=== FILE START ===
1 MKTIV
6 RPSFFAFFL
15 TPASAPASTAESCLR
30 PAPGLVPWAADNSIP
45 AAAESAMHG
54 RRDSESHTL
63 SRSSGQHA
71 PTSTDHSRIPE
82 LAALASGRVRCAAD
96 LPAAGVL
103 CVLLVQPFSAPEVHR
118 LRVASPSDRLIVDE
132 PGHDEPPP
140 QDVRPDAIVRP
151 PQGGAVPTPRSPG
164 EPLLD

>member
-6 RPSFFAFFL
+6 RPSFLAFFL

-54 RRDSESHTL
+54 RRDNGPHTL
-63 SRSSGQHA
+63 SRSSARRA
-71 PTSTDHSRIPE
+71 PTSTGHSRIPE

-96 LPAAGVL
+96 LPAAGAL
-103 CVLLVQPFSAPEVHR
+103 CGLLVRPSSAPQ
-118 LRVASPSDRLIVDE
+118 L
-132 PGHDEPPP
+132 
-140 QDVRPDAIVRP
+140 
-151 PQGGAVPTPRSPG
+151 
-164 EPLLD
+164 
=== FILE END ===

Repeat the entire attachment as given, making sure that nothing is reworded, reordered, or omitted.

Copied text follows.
1 MKTIV
6 RPSFFAFFL
15 TPASAPASTAESCLR
30 PAPGLVPWAADNSIP
45 AAAESAMHG
54 RRDSESHTL
63 SRSSGQHA
71 PTSTDHSRIPE
82 LAALASGRVRCAAD
96 LPAAGVL
103 CVLLVQPFSAPEVHR
118 LRVASPSDRLIVDE
132 PGHDEPPP
140 QDVRPDAIVRP
151 PQGGAVPTPRSPG
164 EPLLD

>member
-6 RPSFFAFFL
+6 RPSFLAFFL

-54 RRDSESHTL
+54 RRDNGPHTL
-63 SRSSGQHA
+63 SRSSARRA
-71 PTSTDHSRIPE
+71 PTSTGHSRIPE

-96 LPAAGVL
+96 LPAAGAL
-103 CVLLVQPFSAPEVHR
+103 CGLLVRPSSAPQ
-118 LRVASPSDRLIVDE
+118 L
-132 PGHDEPPP
+132 
-140 QDVRPDAIVRP
+140 
-151 PQGGAVPTPRSPG
+151 
-164 EPLLD
+164 